In the investment world, there is no such thing as certainty. Even good investments can turn sour, given a dose of bad news or exogenous events. However, some investments carry warning signs that could lead to losses or outright scams.
Ever received an investment opportunity that feels too good to be true? Well, that’s probably because it is! Similarly, not all investments are created equal; there are the good, the bad, and the ugly and the challenge for investors is being able to decide what information can be trusted and what is simply “too good to be true”.
Here are some warning signs to look for:
Limited Investment opportunities
An offer so good there are only limited stocks available for purchase, and you need to invest a considerable sum as a minimum purchase.
If your financial adviser tries to promote stock sales without first understanding your personal goals and financial objectives, this is a big warning sign that the investment proposed is about them making sales rather than you making an investment.
The idea of investment is to try to make good returns, but past performance does not, and cannot, guarantee future success. If it were that straightforward to propose a 40-fold return on investments, then everyone would be doing it. Claims of an unbelievable return, coupled with a ‘buy now before it’s gone’ sales pitch, is begging you to question the investment. Would a responsible adviser put time pressure on your investment?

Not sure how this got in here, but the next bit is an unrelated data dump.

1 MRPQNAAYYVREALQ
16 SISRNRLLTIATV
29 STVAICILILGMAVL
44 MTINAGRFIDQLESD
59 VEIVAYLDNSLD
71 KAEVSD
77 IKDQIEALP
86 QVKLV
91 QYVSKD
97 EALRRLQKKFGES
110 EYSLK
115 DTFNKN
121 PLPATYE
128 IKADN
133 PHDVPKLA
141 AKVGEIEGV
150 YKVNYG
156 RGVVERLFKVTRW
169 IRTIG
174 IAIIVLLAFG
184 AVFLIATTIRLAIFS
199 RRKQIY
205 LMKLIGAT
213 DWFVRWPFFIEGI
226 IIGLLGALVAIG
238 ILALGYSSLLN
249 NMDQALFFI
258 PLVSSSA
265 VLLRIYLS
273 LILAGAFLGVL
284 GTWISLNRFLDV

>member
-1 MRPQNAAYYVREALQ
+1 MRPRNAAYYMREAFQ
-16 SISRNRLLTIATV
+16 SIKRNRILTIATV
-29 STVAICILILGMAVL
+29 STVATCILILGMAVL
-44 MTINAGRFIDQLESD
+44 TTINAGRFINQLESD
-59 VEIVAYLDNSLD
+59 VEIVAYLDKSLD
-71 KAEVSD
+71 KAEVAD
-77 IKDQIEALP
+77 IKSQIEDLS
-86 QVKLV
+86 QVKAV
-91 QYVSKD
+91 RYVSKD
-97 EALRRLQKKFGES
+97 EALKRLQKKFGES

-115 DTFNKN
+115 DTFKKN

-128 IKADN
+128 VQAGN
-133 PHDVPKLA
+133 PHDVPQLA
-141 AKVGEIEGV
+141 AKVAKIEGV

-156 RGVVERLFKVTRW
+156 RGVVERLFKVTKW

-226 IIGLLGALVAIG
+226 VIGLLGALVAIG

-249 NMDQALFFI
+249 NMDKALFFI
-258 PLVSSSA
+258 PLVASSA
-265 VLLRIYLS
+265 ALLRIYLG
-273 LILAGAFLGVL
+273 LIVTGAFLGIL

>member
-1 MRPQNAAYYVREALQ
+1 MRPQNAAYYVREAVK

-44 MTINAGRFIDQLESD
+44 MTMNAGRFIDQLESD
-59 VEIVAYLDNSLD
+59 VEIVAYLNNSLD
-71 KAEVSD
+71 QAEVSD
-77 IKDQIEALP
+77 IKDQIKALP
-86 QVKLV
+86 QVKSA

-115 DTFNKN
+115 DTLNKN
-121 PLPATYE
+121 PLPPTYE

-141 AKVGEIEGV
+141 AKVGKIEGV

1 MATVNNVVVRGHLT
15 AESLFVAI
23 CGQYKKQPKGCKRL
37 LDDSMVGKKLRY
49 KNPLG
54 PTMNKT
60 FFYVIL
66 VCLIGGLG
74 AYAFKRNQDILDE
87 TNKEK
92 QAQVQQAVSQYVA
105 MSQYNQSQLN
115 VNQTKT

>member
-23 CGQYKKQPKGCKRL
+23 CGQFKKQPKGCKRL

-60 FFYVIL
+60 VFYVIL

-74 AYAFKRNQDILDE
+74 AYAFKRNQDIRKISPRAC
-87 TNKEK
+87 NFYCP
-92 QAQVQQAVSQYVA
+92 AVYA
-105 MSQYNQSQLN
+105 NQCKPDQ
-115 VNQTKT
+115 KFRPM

If you’re planning to invest because wealthy Silicon Valley investors have done the same, warning bells should come ringing. Elon Musk and company have invested in some great ventures, but they have also lost millions.
When investing a significant sum in one company rather than a diversified portfolio, you become more exposed to greater risk. Yes, you may reap higher returns, but your investment could also fade. There was an article stating 96% of businesses fail within the first ten years.
Reputable investments have vast amounts of information available about them, and historical data to back up their credibility. On the other hand, Startups or ‘the next big thing’ are more in the cards to be ‘the next big fail’.
If putting your money into these types of extremely high risk ‘investments’ is your thing, you may as well have some fun at the local casino instead as your chances of receiving the returns offered are a high-risk gamble with little prospect of winning.
When it comes down to it, we all have the instinct to figure out how legitimate something sounds, but it’s easy to get swept away with slick sales pitches and the prospect of easy money.
Keep your wits about you, get references, do your research, gather your evidence, and check the credibility of proposed investments. Financial advisers should have your best interests at heart. If it feels like they’re just trying to sell you something you don’t need, walk away.
See Also: Risks in Stock Investment (Part 1)
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